This chapter examines the extent to which environmentalism has emerged as a viable ideology in its own right. It begins by charting the origins of the rise of the environment as an issue in relation to global and national political systems as well as the point at which it might be possible to identify the emergence of a distinct Green agenda. It then analyses the range of environmental thinking and the embedded critique, ideal, and programme that defines Green ideology, with particular emphasis on classical liberalism and neo-liberalism, Green conservatism, eco-socialism, social ecology, and eco-feminism. It also explores the impact that Green policies have had in shaping the policy agenda and concludes by looking at the main challenges that face the consolidation of Green thinking and action. To illustrate these various issues, the chapter presents case studies, one of which relates to global climate change.
This chapter explains why the state and sovereignty are relevant to the study of politics. It first provides an empirical typology of the state, ranging from the minimalist night-watchman state, approximated to by nineteenth-century capitalist regimes at one end of the spectrum, to the totalitarian state of the twentieth century at the other. It then examines the distribution of power in the state by focusing on three major theories of the state: pluralism, elitism, Marxism, as well as New Right theory. The chapter seeks to demonstrate that the theories of the state identified can also be critiqued normatively, so that pluralism, for instance, can be challenged for its divisive character, as exemplified by identity politics. It then goes on to review different views about what the role of the state ought to be, from the minimalist state recommended by adherents of classical liberalism, to the pursuit of distinctive social objectives as recommended, in particular, by proponents of communitarianism. Finally, it discusses empirical and normative challenges to the state and asks whether the state’s days are numbered.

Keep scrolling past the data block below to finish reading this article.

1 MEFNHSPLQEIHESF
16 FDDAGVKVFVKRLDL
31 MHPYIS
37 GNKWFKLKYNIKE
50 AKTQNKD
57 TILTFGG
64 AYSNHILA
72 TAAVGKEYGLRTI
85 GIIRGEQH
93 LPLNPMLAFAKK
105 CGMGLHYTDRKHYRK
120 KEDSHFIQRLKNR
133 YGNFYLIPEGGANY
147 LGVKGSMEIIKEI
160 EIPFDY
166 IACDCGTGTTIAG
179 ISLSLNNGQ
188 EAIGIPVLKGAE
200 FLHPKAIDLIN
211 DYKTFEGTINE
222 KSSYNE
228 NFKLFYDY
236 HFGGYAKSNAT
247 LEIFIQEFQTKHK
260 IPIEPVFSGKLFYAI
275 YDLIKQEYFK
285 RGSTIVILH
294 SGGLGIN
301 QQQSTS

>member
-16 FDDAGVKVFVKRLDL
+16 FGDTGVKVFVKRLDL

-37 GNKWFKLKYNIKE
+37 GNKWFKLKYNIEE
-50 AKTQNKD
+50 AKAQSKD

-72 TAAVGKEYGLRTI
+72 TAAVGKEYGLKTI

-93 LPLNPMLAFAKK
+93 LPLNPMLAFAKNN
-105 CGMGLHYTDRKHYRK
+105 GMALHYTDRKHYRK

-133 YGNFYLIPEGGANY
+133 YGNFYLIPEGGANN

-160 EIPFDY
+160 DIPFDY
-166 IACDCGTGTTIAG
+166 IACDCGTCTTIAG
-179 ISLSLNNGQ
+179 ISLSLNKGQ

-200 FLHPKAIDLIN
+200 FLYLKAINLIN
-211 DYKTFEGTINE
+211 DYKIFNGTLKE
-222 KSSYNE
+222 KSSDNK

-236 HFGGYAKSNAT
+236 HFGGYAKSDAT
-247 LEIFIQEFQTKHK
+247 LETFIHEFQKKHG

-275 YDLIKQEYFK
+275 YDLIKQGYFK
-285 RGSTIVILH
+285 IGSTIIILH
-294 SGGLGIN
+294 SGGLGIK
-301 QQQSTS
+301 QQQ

8. Reviewing the ‘classical’ legacy
Left–right politics in the age of ideology
This chapter examines the legacy of the ‘classical’ ideologies in terms of their European origins, expansion, and dominance. Classical ideologies such as liberalism, conservatism, and socialism can be understood as contrasting responses to the intellectual, social, and economic transformations known as the Enlightenment and modernization, especially industrialization and the rise of capitalism in the eighteenth and nineteenth centuries. The chapter first considers the idea that liberalism constitutes a dominant ideology before discussing the relationship between ideological principles, party politics, and statecraft. It then analyses the relationship between the classical ideologies in terms of the Enlightenment and the left–right conception of ideological debate. It also introduces the notion of ‘new’ ideologies and the extent to which the dominance of the classical ideologies can be seen in the character of the political parties that have dominated Western democracies.